Re: Why using "Group By"
Date: Thu, 13 Mar 2003 19:57:46 +0100
>>How will you write (using your sintax) something like this:
>> CUSTOMER_CITY, COUNT(*)
>> CUSTOMER_CITY, SOME_OTHER_CUSTOMER_TABLE_ATTRIBUTE
> Well, why would you really want to? If I do that and the result is:
> CUSTOMER_CITY COUNT(*)
> LONDON 12
> LONDON 23
> LONDON 34
> PARIS 17
> PARIS 99
> - what on Earth is the use of that "information"?
> This is another case of SQL bags rather than sets complicating queries.
OK. Consider the following example. Students are taking exams from subjects. One student from one subject can take many exams. Suppose we have table exam:
CREATE TABLE exam (
exam_id INTEGER NOT NULL PRIMARY KEY, student_id INTEGER NOT NULL FOREIGN KEY REFERENCES student(student_id), subject_id INTEGER NOT NULL FOREIGN KEY REFERENCES subject(subject_id));
The goal is: for each student, find the maximum times he took exam from any subject. In order not to use inline views, I'll use views explicitly, but it's easy to rewrite this snippet using inline views:
CREATE VIEW s_t(student_id, times) AS
SELECT student_id, COUNT(*) FROM exam GROUP BY student_id, subject_id;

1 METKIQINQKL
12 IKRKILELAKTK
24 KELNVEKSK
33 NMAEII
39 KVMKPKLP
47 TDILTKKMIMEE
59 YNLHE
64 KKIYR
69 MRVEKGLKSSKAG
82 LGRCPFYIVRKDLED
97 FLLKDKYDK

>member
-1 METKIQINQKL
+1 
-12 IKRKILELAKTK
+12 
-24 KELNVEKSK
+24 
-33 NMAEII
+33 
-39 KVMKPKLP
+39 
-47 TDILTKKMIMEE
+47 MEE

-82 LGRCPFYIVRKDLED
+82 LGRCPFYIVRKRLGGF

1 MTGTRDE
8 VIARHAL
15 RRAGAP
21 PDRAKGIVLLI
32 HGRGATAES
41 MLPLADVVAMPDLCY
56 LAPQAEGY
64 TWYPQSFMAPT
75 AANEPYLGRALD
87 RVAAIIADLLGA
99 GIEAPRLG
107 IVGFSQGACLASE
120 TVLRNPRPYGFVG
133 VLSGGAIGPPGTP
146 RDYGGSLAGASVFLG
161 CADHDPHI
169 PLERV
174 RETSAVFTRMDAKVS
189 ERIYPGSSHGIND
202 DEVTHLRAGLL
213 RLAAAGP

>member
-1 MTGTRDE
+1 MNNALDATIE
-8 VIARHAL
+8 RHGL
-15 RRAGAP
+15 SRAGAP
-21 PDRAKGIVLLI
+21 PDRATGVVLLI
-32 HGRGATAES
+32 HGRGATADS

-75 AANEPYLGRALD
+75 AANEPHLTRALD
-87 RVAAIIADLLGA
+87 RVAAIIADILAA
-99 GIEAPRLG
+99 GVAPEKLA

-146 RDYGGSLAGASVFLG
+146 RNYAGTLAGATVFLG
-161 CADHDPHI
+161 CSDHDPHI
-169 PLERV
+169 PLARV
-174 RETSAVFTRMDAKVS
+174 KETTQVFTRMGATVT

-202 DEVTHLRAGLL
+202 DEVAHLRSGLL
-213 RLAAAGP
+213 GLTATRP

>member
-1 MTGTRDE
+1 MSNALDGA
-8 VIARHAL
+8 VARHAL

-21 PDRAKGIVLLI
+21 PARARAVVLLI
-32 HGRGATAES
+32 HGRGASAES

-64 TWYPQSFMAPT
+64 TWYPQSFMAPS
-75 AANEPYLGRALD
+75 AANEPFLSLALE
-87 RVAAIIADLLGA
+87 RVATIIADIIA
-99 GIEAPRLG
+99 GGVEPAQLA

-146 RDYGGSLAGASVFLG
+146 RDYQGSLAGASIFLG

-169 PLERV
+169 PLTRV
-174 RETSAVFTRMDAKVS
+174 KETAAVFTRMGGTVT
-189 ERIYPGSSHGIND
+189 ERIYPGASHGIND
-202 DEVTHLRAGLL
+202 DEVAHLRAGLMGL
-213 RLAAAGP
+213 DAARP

SELECT student_id, max(times) as max_times
GROUP BY student_id
Example. If the content of the exam table is:
exam_id, student_id, subject_id
1, 1, 1 2, 1, 1 3, 1, 1 4, 1, 2 5, 1, 2 6, 2, 1 7, 2, 2 8, 2, 2 9, 3, 2
The result should be:
1, 3 2, 2 3, 1
Because student 1 took exam [from subject 1] exactly 3 times, student 2 took exam [from subject 2] exactly 2 times, student 3 took exam [from subject 2] exactly "1 times" (once).
Now, took at the vies s_t. There is no need to select subject_id because we won't use it later...
-- Regards, Damjan S. Vujnovic University of Belgrade School of Electrical Engineering Department of Computer Engineering & Informatics Belgrade, Serbia http://galeb.etf.bg.ac.yu/~damjan/Received on Thu Mar 13 2003 - 19:57:46 CET